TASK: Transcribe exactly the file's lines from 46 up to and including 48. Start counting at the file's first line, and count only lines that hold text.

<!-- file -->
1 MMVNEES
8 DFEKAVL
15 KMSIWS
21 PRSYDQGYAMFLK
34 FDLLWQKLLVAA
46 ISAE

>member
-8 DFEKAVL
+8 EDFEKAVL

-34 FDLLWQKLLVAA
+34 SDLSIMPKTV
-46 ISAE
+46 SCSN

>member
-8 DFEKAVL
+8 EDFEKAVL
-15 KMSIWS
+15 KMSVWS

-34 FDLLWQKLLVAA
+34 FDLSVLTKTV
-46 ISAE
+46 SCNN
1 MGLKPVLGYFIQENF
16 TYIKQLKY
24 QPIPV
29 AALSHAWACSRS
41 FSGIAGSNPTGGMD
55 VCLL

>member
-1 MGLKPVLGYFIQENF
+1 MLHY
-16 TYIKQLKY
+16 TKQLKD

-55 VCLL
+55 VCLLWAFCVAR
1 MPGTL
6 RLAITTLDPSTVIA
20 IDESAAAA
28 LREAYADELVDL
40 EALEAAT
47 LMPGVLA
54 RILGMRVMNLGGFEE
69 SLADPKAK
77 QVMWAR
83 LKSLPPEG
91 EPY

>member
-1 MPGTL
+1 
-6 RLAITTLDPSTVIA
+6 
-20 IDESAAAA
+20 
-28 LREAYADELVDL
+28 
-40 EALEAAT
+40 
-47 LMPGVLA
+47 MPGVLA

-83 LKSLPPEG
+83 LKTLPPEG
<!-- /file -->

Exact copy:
91 EPY

>member
-1 MPGTL